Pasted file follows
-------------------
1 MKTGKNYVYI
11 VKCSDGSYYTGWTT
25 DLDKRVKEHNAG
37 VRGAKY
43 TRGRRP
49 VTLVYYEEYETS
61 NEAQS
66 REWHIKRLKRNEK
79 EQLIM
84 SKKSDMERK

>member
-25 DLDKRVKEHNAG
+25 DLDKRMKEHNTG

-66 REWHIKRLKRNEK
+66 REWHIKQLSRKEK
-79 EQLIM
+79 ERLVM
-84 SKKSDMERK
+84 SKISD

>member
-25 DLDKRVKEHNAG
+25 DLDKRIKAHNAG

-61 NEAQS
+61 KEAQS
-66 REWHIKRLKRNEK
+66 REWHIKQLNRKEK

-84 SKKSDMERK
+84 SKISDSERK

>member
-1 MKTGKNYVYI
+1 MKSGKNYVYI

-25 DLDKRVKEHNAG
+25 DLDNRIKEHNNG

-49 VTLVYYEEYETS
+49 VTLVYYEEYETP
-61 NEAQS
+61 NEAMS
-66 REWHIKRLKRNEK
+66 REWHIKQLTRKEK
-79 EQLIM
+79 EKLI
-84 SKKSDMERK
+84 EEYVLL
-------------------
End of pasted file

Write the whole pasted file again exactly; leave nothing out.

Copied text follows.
1 MKTGKNYVYI
11 VKCSDGSYYTGWTT
25 DLDKRVKEHNAG
37 VRGAKY
43 TRGRRP
49 VTLVYYEEYETS
61 NEAQS
66 REWHIKRLKRNEK
79 EQLIM
84 SKKSDMERK

>member
-25 DLDKRVKEHNAG
+25 DLDKRMKEHNTG

-66 REWHIKRLKRNEK
+66 REWHIKQLSRKEK
-79 EQLIM
+79 ERLVM
-84 SKKSDMERK
+84 SKISD

>member
-25 DLDKRVKEHNAG
+25 DLDKRIKAHNAG

-61 NEAQS
+61 KEAQS
-66 REWHIKRLKRNEK
+66 REWHIKQLNRKEK

-84 SKKSDMERK
+84 SKISDSERK

>member
-1 MKTGKNYVYI
+1 MKSGKNYVYI

-25 DLDKRVKEHNAG
+25 DLDNRIKEHNNG

-49 VTLVYYEEYETS
+49 VTLVYYEEYETP
-61 NEAQS
+61 NEAMS
-66 REWHIKRLKRNEK
+66 REWHIKQLTRKEK
-79 EQLIM
+79 EKLI
-84 SKKSDMERK
+84 EEYVLL